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How to Get a VAT Number in the Netherlands as a Foreign Business

If you're a foreign business looking to expand into the Netherlands, getting a VAT number is an important step. This number allows you to legally conduct business and comply with Dutch tax regulations.

The process may seem daunting at first, but with the right guidance, it can be relatively straightforward. In this article, we'll walk you through the steps to obtain a VAT number in the Netherlands as a foreign business. This will help you start operating in this thriving European market with ease.

Understand VAT in the Netherlands

Basics of VAT for Non-Resident Businesses

Non-resident businesses operating in the Netherlands have to register for VAT if their business activities meet certain criteria. Registration becomes necessary when the company's annual turnover exceeds a specific threshold, which can vary. The process involves obtaining a VAT number from the Dutch tax authorities, filling out the registration form, and submitting necessary documentation, such as proof of business activities in the Netherlands.

For digital services and e-commerce businesses, VAT regulations in the Netherlands also relate to the supply of goods, distance selling, electronic services, and B2C transactions. It's essential for these businesses to understand the rules and thresholds for VAT compliance, as well as the implications for pricing, invoicing, and VAT reporting.

Additionally, non-EU businesses providing digital services in the Netherlands should consider the VAT rules specific to this sector, including the Mini One Stop Shop (MOSS) scheme, which simplifies VAT compliance for cross-border digital services within the EU.

Goods and Services Subject to VAT

Goods and services that are subject to VAT in the Netherlands include tangible items like clothing, electronics, and household goods. Services such as transportation, accommodation, and meals at restaurants are also taxed.

Digital services and e-commerce are also under Dutch VAT regulations, with special rules for transactions with other EU countries. The VAT rates in the Netherlands vary, with a standard rate of 21% for most products and a reduced rate of 9% for certain items like food, medicine, and books. Additionally, there is a 0% rate for specific goods like international transport and exports.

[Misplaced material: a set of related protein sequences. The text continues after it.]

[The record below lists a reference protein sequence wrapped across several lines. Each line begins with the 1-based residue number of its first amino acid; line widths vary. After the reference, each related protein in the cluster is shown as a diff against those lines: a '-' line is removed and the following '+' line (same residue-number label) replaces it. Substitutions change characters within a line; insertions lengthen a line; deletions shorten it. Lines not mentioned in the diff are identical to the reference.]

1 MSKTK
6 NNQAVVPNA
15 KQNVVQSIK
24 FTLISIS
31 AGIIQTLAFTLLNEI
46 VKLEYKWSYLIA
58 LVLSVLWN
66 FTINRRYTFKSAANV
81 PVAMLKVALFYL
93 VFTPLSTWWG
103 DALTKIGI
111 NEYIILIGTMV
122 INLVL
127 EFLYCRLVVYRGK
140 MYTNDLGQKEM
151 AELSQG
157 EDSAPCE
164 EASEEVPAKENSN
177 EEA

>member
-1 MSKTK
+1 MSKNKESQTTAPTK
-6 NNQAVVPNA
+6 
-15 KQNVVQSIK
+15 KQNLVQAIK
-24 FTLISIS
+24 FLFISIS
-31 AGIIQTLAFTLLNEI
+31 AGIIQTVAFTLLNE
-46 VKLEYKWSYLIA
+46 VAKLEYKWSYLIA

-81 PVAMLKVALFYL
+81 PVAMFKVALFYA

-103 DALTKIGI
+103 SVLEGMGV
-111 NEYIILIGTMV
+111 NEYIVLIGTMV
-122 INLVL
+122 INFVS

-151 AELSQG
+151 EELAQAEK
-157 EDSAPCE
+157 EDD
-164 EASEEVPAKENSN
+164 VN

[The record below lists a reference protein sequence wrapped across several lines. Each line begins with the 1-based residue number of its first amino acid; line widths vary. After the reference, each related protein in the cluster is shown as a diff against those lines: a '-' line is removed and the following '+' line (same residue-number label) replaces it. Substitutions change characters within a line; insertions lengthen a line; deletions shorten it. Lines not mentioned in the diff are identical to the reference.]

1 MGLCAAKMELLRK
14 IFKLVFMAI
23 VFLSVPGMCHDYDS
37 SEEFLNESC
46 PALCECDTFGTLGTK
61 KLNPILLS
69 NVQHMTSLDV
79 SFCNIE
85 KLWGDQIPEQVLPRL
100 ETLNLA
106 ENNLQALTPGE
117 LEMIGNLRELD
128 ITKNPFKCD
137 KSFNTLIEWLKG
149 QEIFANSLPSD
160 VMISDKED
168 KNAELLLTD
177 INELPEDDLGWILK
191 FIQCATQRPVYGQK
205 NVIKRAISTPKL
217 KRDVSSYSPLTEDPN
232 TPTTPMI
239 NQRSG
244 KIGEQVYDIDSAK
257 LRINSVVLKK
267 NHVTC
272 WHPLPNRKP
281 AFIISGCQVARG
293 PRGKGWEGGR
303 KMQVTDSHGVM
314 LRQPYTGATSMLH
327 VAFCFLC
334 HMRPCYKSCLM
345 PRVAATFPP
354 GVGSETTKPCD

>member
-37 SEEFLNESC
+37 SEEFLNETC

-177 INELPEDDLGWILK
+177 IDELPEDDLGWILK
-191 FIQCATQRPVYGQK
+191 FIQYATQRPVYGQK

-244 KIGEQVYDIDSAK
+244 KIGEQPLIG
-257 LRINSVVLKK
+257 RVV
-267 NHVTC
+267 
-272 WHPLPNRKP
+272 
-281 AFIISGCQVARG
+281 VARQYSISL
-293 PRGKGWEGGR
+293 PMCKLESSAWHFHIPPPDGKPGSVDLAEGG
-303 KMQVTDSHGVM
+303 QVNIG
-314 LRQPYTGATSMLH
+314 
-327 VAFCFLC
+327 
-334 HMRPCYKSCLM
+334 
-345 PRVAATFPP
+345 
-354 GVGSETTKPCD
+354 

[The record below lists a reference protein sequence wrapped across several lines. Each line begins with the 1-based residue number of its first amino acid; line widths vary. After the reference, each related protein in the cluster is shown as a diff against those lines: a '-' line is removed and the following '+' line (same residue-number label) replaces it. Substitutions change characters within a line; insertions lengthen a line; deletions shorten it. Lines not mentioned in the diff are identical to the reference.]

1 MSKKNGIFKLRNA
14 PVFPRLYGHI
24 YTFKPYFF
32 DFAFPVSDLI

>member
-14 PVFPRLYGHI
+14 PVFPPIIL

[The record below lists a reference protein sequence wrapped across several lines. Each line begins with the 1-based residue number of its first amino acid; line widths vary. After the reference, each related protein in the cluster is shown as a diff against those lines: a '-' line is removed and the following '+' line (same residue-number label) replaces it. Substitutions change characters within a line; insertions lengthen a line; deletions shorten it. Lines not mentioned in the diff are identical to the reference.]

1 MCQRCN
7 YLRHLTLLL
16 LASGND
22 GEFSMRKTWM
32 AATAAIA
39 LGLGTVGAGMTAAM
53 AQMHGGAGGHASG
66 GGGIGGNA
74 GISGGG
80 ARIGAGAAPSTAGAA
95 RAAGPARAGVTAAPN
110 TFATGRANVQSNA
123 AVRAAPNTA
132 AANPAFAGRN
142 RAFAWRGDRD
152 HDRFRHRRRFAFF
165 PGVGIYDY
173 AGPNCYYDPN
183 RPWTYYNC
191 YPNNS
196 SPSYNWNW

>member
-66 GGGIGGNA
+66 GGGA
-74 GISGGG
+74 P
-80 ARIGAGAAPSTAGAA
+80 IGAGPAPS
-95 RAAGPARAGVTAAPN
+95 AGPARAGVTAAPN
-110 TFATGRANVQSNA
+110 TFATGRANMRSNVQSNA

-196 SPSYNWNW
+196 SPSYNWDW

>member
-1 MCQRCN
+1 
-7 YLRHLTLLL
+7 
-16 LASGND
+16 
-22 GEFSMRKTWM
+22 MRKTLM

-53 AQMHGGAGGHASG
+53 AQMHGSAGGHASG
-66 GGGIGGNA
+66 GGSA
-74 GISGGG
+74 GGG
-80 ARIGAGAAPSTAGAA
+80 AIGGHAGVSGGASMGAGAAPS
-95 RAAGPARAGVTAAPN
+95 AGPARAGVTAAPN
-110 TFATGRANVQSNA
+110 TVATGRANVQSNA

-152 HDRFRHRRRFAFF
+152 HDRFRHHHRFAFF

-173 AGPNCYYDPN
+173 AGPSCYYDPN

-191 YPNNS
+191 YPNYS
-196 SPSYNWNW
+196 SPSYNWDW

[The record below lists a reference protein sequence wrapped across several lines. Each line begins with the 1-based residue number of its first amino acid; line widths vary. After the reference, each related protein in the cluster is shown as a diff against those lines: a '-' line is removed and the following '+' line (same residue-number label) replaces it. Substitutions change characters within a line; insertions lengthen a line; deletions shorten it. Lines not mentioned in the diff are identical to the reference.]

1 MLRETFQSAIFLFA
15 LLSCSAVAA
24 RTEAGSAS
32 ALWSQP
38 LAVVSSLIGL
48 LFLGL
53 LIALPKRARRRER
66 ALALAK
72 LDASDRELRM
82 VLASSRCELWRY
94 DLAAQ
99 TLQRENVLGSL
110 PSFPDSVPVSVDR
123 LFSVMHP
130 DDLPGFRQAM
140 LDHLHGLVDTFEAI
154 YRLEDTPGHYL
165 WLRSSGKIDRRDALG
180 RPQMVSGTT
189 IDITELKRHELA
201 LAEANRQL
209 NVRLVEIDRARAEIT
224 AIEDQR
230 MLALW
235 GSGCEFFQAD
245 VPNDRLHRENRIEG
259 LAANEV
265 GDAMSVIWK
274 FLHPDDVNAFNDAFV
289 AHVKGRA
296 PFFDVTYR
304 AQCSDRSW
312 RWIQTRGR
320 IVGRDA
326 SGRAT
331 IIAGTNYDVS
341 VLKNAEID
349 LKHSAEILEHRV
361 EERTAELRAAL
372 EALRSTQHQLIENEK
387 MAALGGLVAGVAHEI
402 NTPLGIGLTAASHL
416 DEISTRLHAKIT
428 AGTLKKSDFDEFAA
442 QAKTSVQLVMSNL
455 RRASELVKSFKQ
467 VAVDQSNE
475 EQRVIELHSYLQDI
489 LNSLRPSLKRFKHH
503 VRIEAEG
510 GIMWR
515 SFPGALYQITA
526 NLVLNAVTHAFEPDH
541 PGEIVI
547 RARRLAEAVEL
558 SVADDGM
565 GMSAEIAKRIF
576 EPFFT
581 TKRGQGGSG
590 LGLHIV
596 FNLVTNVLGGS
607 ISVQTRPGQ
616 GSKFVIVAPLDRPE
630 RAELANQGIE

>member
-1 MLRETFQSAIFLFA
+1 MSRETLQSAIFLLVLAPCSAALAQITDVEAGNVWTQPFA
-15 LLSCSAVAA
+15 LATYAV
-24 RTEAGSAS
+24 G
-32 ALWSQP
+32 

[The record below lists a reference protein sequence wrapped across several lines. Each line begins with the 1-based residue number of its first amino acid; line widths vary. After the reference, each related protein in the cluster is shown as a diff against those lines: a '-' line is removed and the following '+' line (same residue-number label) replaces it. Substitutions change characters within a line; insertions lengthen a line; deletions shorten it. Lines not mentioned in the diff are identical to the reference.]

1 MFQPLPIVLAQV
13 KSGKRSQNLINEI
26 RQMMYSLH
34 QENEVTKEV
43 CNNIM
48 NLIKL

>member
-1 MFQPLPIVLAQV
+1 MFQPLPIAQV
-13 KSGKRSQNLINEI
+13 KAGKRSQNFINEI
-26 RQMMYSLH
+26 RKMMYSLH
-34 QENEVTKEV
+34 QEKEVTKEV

Dutch VAT Rates

The standard VAT rate in the Netherlands is 21%. This rate applies to most goods and services. There are reduced VAT rates for certain items: a 9% rate for goods and services like food, drink, medication, books, and public transport, and a 0% rate for international transport of goods.

When it comes to digital services and e-commerce, the Dutch VAT rates are different for physical goods. Digital services are taxed at the standard 21% rate, while e-commerce goods may be subject to the reduced 9% VAT rate if they fall under qualifying categories.

Understanding these variations is important for foreign businesses with a Dutch VAT number. It impacts their pricing strategies and compliance with tax requirements. Therefore, businesses need to be aware of the different VAT rates and how they apply to their specific goods and services to avoid complications or penalties.

Check if You Need a VAT Number

When VAT Registration Is Mandatory

Foreign businesses operating in the Netherlands must register for VAT. They need to do this if their taxable turnover exceeds €50,000 in a year. If a business expects to reach this threshold in the next 30 days, they must also register. However, there are exceptions. Businesses supplying VAT-exempt goods or services and small or medium-sized enterprises (SMEs) are exempt from mandatory VAT registration.

It's important for foreign businesses to understand these criteria when operating in the country.

Activities That Trigger VAT Registration

Certain business activities in the Netherlands may require non-resident businesses to register for VAT. These activities include selling goods, providing services, and importing goods into the Netherlands.

Additionally, participating in e-commerce activities, such as selling digital services to Dutch customers, can also impact VAT registration requirements. Meeting specific sales and transaction thresholds can trigger mandatory VAT registration for non-resident businesses. For instance, if a business surpasses certain thresholds set by Dutch tax authorities, they must register for VAT. It's important for foreign businesses in the Netherlands to be aware of these thresholds and comply with VAT registration requirements to avoid penalties or legal issues.

VAT Number for Foreign Businesses in Netherlands

Registration Procedure for EU Businesses

EU businesses wanting a VAT number in the Netherlands need to register with the Dutch Tax and Customs Administration. They can do this online or by appointing a fiscal representative in the Netherlands. To register, they need to provide their articles of association, a recent trade register extract, and their current turnover tax identification number.

After getting the VAT number, EU businesses must follow Dutch VAT regulations by submitting VAT returns and maintaining precise records of theirtransactions in the Netherlands. It's important to keep up with any changes in Dutch VAT regulations that might impact their business.